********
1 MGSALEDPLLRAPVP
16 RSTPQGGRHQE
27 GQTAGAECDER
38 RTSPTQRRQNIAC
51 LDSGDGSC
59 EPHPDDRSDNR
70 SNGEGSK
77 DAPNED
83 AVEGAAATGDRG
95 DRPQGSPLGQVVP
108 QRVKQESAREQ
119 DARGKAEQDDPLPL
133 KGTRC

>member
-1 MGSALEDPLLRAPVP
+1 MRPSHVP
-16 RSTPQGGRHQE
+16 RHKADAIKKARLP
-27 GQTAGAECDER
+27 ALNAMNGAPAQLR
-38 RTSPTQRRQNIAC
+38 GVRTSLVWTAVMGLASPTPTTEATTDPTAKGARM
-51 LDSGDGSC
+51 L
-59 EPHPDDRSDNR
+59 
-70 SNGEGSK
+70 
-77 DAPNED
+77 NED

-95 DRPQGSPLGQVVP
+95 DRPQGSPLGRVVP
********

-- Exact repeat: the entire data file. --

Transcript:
1 MGSALEDPLLRAPVP
16 RSTPQGGRHQE
27 GQTAGAECDER
38 RTSPTQRRQNIAC
51 LDSGDGSC
59 EPHPDDRSDNR
70 SNGEGSK
77 DAPNED
83 AVEGAAATGDRG
95 DRPQGSPLGQVVP
108 QRVKQESAREQ
119 DARGKAEQDDPLPL
133 KGTRC

>member
-1 MGSALEDPLLRAPVP
+1 MRPSHVP
-16 RSTPQGGRHQE
+16 RHKADAIKKARLP
-27 GQTAGAECDER
+27 ALNAMNGAPAQLR
-38 RTSPTQRRQNIAC
+38 GVRTSLVWTAVMGLASPTPTTEATTDPTAKGARM
-51 LDSGDGSC
+51 L
-59 EPHPDDRSDNR
+59 
-70 SNGEGSK
+70 
-77 DAPNED
+77 NED

-95 DRPQGSPLGQVVP
+95 DRPQGSPLGRVVP